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Covid plan for affected learners

Government has assured parents that learners who are in isolation after contracting Covid-19 are actively being engaged in lessons to ensure they do not lose learning time.

At the beginning of this term, all learning institutions set up temporary holding and sick bays in anticipation of any positive cases and these have come in handy as schools started reporting cases during the first week of schools opening.

By last Thursday, about 450 learners had tested positive to the disease, with the majority of these still in isolation in their schools’ sick bays as outbreaks continue to be recorded in various institutions.

Thirty learners have recovered while 430 are still in isolation raising concern from parents on how much learning time their children would lose while in isolation, particularly those in exam classes.

Ministry of Primary and Secondary Education director of communication and advocacy Mr Taungana Ndoro said the Government had taken measures to ensure that no child continues to lose any more learning time due to Covid-19.

“All learners have not stopped attending lessons, even those who are in isolation. We have a system where the teachers in full protective gear go to sick bays to conduct lessons with the learners.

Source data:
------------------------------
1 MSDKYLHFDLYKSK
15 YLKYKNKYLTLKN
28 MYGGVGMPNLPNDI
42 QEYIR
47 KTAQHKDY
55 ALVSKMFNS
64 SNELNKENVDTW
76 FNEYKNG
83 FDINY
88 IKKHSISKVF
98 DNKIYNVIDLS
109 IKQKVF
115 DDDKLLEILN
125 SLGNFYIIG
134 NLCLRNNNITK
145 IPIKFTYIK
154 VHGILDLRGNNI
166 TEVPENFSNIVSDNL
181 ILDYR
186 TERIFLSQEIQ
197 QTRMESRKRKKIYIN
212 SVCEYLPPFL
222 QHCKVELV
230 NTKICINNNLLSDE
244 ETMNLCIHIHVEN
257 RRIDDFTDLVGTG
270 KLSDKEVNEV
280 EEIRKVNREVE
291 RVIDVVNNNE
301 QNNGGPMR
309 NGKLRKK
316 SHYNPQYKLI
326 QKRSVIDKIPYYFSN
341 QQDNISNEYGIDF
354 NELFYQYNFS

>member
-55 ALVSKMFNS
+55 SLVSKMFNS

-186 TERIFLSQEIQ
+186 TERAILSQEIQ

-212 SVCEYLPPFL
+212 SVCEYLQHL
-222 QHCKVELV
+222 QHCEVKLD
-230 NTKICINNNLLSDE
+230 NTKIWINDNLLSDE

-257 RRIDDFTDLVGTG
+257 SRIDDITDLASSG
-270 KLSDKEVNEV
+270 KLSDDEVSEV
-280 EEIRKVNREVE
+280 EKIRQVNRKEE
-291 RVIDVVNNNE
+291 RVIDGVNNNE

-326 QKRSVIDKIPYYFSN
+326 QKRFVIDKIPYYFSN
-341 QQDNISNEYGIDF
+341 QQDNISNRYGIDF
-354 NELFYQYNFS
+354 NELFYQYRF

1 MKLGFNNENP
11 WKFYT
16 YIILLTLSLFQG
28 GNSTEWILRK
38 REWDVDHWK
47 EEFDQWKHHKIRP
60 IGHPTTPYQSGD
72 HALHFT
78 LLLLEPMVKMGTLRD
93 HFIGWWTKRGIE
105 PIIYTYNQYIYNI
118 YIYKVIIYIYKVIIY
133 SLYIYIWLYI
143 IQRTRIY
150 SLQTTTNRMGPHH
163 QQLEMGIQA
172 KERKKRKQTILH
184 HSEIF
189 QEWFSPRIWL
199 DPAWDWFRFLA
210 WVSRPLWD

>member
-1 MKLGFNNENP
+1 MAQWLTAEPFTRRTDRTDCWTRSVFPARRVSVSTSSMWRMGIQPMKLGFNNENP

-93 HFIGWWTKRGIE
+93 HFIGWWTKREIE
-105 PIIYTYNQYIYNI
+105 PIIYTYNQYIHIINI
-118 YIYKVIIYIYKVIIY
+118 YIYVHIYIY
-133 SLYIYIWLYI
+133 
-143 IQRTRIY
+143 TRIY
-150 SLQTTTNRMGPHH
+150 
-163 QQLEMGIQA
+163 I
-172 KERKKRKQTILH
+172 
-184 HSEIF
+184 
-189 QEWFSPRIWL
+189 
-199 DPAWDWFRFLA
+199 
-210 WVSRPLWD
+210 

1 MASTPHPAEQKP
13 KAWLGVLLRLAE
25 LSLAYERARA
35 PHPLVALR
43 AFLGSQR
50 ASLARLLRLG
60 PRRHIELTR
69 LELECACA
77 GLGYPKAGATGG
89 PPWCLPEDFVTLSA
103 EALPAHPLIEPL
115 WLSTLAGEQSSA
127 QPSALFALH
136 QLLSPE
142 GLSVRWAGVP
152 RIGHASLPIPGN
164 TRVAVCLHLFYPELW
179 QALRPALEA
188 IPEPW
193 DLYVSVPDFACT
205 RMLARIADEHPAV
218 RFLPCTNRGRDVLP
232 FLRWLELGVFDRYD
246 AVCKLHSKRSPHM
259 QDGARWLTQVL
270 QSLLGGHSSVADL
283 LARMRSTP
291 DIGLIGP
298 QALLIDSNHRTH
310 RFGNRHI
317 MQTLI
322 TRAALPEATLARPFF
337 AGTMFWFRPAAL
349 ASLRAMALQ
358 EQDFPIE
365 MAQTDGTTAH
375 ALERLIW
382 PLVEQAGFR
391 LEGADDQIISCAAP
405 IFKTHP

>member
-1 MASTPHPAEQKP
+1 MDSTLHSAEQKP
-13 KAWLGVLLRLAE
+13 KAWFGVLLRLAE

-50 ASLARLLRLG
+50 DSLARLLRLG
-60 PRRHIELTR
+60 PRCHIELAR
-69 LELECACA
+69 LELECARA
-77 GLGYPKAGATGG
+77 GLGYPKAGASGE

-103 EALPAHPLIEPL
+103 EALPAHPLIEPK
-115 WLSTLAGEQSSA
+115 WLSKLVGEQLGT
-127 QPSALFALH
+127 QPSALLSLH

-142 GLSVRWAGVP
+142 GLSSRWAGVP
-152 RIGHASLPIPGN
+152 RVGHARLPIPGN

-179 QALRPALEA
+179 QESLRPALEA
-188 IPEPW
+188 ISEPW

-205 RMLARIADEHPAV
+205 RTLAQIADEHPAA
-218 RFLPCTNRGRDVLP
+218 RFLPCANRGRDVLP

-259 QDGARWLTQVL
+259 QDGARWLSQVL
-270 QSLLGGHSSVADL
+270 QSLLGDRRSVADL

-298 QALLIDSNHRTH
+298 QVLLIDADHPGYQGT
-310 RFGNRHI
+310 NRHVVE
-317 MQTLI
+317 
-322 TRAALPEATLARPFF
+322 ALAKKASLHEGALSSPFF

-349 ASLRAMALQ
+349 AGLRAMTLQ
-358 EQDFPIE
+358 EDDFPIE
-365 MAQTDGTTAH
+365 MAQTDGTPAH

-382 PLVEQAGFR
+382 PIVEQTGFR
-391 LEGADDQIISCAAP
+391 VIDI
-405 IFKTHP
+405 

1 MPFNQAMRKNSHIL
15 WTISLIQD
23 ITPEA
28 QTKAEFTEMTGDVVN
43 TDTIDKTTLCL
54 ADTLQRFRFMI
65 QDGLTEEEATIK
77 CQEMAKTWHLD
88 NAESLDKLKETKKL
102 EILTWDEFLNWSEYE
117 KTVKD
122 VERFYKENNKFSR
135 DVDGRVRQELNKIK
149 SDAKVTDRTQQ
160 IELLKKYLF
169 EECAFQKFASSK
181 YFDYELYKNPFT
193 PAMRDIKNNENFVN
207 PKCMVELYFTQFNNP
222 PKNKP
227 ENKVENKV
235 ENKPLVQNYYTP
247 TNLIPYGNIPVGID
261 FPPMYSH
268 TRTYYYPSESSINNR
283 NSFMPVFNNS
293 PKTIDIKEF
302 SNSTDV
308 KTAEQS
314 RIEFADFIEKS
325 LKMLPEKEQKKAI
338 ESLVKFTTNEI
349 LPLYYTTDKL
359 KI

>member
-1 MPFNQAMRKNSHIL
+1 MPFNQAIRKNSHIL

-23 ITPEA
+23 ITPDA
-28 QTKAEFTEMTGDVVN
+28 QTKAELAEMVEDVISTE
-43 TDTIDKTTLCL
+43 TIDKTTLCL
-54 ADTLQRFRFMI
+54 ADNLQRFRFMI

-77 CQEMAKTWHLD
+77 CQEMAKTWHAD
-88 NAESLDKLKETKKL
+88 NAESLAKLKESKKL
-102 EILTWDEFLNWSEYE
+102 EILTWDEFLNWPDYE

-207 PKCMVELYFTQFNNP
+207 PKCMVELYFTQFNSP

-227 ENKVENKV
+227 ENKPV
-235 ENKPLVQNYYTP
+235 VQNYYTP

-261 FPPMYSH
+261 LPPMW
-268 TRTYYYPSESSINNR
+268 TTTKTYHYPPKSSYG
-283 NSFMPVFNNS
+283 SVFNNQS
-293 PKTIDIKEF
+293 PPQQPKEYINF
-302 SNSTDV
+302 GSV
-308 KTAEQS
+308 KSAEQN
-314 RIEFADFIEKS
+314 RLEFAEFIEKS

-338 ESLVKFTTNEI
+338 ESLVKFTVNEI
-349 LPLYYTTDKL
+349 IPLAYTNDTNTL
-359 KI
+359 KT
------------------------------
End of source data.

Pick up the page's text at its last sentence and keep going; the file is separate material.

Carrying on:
“Remember this is not the first time we have had outbreaks in schools, we had children who wrote their examinations from isolation centres last year so we have employed the same strategy so that our learners do not continue losing any more time,” he said.

The Ministry last week said public examinations would commence at the end of November for Grade Seven candidates, while Ordinary and Advanced Level learners would start writing in mid-December overlapping into 2022.

This has put schools under pressure to ensure that pupils get as much learning time as possible to be ready in time for examinations.

However, with outbreaks in learning institutions making up the bulk of the country’s new infection numbers, the Government has stepped up efforts to strengthen health protocols in schools to manage the pandemic.

Mr Ndoro said the Ministry had engaged leaders to raise awareness on Covid-19 in surrounding communities.

“We have robust systems in our schools and this has enabled us to be able to detect cases early and manage them.

“We are also trying to engage with the communities through traditional, political and religious leaders but it is difficult to implement the same measures we have in our schools.

“To safeguard against an increasing number of cases, we have separated our day learners from the boarders so that we can better manage their interaction. We are not discriminating, but this is a way of mitigating against more infections,” he added.

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